20th Century to the Present Day

In the early 1950s, the original Colonial house was restored to its c.1740 appearance by the architectural firm of Goodwin & Jaeger. The restoration involved stripping away the Victorian additions at the front of the house such as the tower, octagonal lantern, and deep entrance porch with second-story bay. The architects replaced the Victorian clapboards and shingles with flush siding of narrow boards. The Colonial interiors, which had been remodeled in the 1850s, were recreated using surviving 18th-century woodwork original to the house, mantelpieces and doors from other colonial-era homes, and reproduction architectural elements such as cornices and chair rails. The missing center chimney, however, was not reconstructed. The Victorian north wing and kitchen wing were retained to exhibit the mid-19th-century history of the Townsend family and to provide a caretaker’s apartment.

In 1958, the house underwent a second phase of restoration overseen by the architectural firm of Watland & Hopping, who improved the detailing of the Colonial wing. The architects removed the Victorian sidelights flanking the Dutch door, added a small entry porch, and replaced the conjectural narrow-board siding with sheathing of wide boards reproduced from a surviving 18th-century example discovered inside a wall cavity.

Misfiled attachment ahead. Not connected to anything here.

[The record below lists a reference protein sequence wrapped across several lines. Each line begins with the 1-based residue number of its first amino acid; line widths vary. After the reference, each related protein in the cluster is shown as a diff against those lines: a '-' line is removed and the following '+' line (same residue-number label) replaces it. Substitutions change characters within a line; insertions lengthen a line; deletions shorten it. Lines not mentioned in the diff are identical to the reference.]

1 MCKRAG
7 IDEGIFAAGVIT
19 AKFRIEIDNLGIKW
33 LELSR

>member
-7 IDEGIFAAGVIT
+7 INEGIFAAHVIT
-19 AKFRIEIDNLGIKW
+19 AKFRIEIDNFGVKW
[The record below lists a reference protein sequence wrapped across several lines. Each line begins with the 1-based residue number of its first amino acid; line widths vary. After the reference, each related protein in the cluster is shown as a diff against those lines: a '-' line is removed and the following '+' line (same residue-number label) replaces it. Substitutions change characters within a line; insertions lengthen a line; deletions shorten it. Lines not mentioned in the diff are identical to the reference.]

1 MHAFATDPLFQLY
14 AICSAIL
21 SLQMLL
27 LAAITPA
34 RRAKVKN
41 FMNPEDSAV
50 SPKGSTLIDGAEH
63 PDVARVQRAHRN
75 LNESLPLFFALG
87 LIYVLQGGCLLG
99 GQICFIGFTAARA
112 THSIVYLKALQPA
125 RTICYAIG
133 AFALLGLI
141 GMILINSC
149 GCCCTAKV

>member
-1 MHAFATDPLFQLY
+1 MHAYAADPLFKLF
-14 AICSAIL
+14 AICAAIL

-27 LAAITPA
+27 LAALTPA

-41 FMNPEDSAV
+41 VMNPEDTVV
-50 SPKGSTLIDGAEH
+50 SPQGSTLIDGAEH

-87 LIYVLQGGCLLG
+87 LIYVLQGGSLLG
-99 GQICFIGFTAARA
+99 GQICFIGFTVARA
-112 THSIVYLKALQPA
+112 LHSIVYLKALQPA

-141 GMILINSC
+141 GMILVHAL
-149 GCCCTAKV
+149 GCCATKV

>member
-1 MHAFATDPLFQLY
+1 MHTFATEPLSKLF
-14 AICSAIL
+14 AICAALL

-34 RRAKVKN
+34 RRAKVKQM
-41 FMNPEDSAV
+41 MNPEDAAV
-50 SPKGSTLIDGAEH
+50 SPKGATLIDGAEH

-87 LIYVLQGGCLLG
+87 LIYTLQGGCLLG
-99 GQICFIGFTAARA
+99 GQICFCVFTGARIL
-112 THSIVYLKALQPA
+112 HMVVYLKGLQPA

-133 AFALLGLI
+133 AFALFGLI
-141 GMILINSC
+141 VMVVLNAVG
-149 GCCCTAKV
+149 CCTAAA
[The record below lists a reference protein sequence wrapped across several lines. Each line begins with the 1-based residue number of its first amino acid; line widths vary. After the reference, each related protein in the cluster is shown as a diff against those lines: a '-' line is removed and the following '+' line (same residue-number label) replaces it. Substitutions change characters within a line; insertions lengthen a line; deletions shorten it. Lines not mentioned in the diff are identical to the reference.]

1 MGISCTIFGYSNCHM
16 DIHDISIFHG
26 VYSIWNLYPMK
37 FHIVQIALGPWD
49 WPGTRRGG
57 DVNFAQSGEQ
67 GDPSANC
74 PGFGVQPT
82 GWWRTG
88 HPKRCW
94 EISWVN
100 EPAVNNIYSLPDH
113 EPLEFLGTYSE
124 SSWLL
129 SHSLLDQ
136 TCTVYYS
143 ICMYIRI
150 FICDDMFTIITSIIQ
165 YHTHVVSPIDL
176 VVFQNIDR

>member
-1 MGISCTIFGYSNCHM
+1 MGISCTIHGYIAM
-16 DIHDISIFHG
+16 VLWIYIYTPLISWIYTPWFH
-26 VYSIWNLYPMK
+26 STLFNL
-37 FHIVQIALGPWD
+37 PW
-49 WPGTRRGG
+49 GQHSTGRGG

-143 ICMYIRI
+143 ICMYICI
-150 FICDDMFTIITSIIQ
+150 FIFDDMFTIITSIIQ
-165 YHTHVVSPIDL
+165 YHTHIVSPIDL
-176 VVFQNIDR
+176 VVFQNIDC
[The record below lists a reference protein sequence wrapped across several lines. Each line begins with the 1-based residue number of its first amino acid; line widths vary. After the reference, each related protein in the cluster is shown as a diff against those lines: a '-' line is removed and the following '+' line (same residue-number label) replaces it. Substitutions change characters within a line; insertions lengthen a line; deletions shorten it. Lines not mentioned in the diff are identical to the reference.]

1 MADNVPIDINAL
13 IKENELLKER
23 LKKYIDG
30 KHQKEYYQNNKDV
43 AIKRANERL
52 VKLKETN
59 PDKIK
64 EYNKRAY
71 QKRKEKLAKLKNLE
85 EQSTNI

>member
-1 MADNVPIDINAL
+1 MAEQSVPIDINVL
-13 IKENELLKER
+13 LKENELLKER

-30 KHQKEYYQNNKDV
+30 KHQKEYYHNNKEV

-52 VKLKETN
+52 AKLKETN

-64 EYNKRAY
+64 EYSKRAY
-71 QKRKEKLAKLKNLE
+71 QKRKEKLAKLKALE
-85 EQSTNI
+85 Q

The first- and second-floor rooms in the Victorian north wing were restored and furnished to interpret the mid-19th-century history of Raynham Hall. The 1980s and 1990s witnessed the re-installation of the Colonial and Victorian period rooms to more accurately reflect domestic interiors of the 18th and 19th centuries. The sequence of Victorian period rooms was completed in 1998, when the kitchen and pantry in the 1860s kitchen wing were restored and opened to the public. Restoration of the house continues to preoccupy those charged with the museum’s operations, and is ongoing as new research comes to light or as conditions warrant.

Today, the Museum’s period rooms allow 21st century visitors a glimpse into the 18th- and 19th-century life of the Townsends of Oyster Bay and their households. In the front of the Museum, the rooms reflect the years of occupation by British forces, especially during Lt. Col. John Graves Simcoe’s tenure as commander of the British Queen’s Rangers in Oyster Bay. These rooms are rich in original Townsend furnishings as well as examples of early Long Island furniture. Period rooms in the Victorian part of the house, restored to the decade of the 1870s, are arranged with examples of the elaborate and stylish furnishings that would have been found in the home of Solomon Townsend II. The richly patterned wallpapers and carpets, expensively upholstered furniture, and decorative objects arranged on mantelpieces, tables and shelves contrast with the sparse elegance of the Colonial rooms.